Prosecutor says mother’s recanted confession not admissible in Nashua toddler's death
NASHUA — While a local mother charged with manslaughter in the alleged beating death of her young son claims she recanted her confession to police, a county prosecutor is arguing the recantation is inadmissible hearsay.
Unique S. Gould, 22, is facing charges of manslaughter, first- and second-degree assault and endangering the welfare of a child for the April 25, 2013, assault at her Nashua home. She is accused of repeatedly hitting Devon Gould, 2, causing a catastrophic brain injury and subsequent death.
Initially, Gould “admitted that she struck (Devon) numerous times on his buttocks, and confirmed that she also struck him in the head with her hand. Gould made admissions that she ‘blacked out’ at one point, and admitted to hitting (Devon) very hard,” said a police affidavit written by Detective Marc Anderson.
Gould’s defense attorney, Anthony Sculimbrene, previously filed a motion in Hillsborough County Superior Court claiming Gould eventually recanted her confession to police shortly after her arrest.
“After her arraignment in district court, Ms. Gould collapsed in grief. The judge had informed her, in a roundabout way, that her son may die. This was the first time she had heard this information and she was overcome with grief,” wrote Sculimbrene. “On her way back down to the holding cell, Ms. Gould told Officer Michael Welch that she had not injured her son, but was covering up for someone else. She then described a bit of what had really happened, recanting her Mirandized confession.”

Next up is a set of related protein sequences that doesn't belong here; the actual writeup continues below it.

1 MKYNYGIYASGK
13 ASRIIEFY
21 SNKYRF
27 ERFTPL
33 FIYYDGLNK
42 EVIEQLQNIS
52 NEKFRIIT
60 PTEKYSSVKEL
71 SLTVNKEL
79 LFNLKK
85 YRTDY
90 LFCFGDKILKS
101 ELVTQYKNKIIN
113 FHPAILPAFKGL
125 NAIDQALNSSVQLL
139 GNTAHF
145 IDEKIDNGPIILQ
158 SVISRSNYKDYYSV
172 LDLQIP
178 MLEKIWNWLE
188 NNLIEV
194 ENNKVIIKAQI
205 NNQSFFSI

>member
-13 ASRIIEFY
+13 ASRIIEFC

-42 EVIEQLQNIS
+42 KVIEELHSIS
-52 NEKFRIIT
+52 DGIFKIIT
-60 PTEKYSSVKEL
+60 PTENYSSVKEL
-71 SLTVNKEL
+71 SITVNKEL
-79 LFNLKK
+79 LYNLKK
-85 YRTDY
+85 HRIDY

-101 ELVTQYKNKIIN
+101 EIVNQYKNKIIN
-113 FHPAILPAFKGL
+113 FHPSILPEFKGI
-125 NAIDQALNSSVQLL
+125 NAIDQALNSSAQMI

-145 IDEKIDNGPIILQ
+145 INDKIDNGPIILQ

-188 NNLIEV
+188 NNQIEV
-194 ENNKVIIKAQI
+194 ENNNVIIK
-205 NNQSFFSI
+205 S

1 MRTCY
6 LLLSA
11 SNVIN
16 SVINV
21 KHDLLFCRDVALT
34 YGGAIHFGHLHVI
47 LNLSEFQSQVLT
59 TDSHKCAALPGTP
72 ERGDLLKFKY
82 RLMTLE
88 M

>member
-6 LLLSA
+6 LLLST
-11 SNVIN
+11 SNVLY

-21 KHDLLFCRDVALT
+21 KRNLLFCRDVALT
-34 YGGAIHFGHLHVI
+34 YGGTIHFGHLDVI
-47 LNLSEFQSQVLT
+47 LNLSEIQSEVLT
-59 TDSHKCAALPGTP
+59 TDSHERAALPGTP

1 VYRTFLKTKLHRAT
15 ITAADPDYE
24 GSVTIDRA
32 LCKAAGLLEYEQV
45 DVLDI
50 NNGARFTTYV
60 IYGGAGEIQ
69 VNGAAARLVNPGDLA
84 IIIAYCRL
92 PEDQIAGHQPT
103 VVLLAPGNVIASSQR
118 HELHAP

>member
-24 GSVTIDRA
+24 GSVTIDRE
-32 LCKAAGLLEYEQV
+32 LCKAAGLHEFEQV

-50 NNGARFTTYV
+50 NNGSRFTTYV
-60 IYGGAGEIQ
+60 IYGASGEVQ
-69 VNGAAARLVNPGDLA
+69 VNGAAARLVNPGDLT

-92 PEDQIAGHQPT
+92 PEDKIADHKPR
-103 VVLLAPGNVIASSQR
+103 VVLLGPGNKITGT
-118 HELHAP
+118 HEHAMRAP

Catherine Devine, assistant county attorney, filed a motion earlier this week challenging Gould’s recantation and contending it should not be allowed as evidence by the court.
“The defendant’s ‘recantation’ to the police is thus not an excited utterance. It was not spontaneous, but made after she sat in a jail cell contemplating her fate over the weekend,” wrote Devine. “She was already aware that her child was severely injured by her own hand(s), and upon learning that he might not survive the injuries she inflicted, she sought to exonerate herself by trying to pin the crime on her roommate.”
Devine went on to say that although Gould was given an opportunity to make a formal statement of recantation, she declined, says court records.
According to court documents, Gould is reserving her right to utilize the defense that Devon’s injuries were an accident. Sculimbrene mentioned that if the case goes to trial, evidence may be presented that reveals the boy accidentally hit his head on an end table or other piece of furniture while Gould lawfully disciplined the child, says court records.
Sculimbrene previously described this as a “very sad case.” In a prior statement, he said his client asserts her innocence.Gould, who is currently free on bail, is scheduled to go to trial the week of April 7.